Here is an advertisement for an open PhD position at the University of Roma for a project led by Paolo Ballato and Claudio Faccenna. I am collaborating in the project.
Ph.D. position at the Department of Science (Section Geology) of the University of Roma
Deciphering the Mantle Contribution on Surface uplift in the Atlas-Meseta system (Morocco).
The idea that mantle flow dynamics may contribute to the topographic development of orogens has changed our vision on mountain building processes and inspired an increasing number of modelling studies. Isolating and documenting such a contribution however, has been proved to be difficult, especially in continental settings where the paleontological record is not as determinant as in marine systems. This research proposal aims to decipher the influence of mantle flow on the topographic growth of the Atlas-Meseta system of Morocco. There, the occurrence of several hundred of meters of mantle driven uplift, offers the possibility to investigate magnitude, timing and rates of surface uplift, by means of a multidisciplinary approach involving recent advancements on stratigraphy, geomorphology, geochronology, and low-temperature thermochronology. The outcome of this field- and laboratory-based approach will be finally integrated for developing an analogue geodynamic model and gain more insights into the mechanisms of mantle flow. Specifically, the candidate student will quantify longitudinal and latitudinal spatio-temporal patterns of surface uplift and regional tilting induced by mantle flow along two transects across the Atlas-Meseta system. In addition, the expected results will provide geological information that will be used for calibrating a final geodynamic analogue model, which will be of general interest for unravelling the evolution of mountain belts that are not supported by orogenic roots.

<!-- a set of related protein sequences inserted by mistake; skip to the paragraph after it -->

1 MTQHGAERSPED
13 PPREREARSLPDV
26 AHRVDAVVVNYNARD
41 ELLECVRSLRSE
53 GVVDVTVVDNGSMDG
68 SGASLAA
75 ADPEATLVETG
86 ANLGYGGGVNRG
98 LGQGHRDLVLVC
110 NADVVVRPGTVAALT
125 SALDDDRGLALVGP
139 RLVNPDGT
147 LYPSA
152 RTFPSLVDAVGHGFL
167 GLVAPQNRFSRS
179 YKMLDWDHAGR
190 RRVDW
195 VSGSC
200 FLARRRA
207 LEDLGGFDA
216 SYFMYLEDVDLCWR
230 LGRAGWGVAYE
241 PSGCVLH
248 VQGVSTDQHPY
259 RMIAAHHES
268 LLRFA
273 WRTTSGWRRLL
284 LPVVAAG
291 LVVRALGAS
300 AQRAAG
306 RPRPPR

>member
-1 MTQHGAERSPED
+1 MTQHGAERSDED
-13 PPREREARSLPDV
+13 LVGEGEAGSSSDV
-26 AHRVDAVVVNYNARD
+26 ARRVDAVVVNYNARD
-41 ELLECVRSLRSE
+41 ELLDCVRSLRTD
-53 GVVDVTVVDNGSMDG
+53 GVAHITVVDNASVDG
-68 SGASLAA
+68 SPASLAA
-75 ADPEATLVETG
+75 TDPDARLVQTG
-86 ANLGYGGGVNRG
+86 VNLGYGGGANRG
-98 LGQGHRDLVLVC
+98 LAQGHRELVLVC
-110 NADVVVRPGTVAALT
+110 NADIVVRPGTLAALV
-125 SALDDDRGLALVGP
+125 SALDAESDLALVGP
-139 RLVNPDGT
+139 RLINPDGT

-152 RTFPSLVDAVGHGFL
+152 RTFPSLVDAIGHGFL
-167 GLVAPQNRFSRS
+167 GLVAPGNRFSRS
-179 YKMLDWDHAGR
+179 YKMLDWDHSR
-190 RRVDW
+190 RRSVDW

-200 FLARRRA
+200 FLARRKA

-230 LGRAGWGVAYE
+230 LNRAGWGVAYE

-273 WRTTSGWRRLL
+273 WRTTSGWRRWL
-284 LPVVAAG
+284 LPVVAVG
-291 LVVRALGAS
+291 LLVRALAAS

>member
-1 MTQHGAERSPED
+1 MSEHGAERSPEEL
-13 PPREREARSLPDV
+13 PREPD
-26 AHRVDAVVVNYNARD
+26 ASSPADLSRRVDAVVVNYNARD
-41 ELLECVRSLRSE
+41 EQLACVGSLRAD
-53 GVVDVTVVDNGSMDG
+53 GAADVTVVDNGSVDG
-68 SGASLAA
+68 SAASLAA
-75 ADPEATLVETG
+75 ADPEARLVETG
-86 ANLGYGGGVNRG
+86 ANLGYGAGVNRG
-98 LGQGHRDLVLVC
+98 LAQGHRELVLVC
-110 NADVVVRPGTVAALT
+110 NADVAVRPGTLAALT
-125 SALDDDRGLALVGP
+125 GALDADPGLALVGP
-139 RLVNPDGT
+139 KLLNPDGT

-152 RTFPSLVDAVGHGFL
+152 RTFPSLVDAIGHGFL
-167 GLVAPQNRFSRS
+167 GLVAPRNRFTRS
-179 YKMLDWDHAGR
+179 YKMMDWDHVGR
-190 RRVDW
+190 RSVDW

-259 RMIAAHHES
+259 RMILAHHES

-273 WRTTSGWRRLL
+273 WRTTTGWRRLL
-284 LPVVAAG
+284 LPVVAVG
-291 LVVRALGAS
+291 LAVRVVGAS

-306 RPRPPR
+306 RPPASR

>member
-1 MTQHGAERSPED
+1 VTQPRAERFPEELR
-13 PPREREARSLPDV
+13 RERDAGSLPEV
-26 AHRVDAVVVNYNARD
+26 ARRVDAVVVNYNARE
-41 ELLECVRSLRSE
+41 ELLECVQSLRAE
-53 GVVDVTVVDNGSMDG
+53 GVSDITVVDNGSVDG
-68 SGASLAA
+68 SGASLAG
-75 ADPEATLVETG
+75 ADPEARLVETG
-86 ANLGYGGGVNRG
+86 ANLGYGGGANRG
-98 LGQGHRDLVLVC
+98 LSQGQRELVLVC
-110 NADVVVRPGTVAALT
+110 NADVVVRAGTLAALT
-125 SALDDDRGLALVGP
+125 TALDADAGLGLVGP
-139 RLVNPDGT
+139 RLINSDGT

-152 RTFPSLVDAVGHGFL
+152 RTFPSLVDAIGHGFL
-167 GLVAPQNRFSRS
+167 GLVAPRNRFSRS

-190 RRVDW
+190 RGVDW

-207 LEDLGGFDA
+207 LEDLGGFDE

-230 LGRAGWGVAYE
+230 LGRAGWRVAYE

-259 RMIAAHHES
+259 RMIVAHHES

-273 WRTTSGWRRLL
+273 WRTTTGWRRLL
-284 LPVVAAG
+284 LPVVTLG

The successful candidate must have high motivation, a MSc degree in Geology, Earth Sciences or equivalent, solid basic knowledge in field geology, geomorphology, stratigraphy and tectonics. Basic knowledge in ArcGIS and MATLAB are also required. Applicants must be also proficient in spoken and written English and have teamwork skills.
Information and application
To apply, please send a cover letter clarifying your overall motivation together with your curriculum vitae and names, telephone numbers, and e-mail addresses of two referees to Paolo Ballato (email@example.com), before June 18th.
Conditions of employment
The project will start on November 1st as part of the University of Roma Tre Ph.D. programme (34th cycle) and will last 3 years. The scholarship has an annual amount of 13.638,47 Euro (social security fee included) and is increased (+50%) for periods of study or research abroad.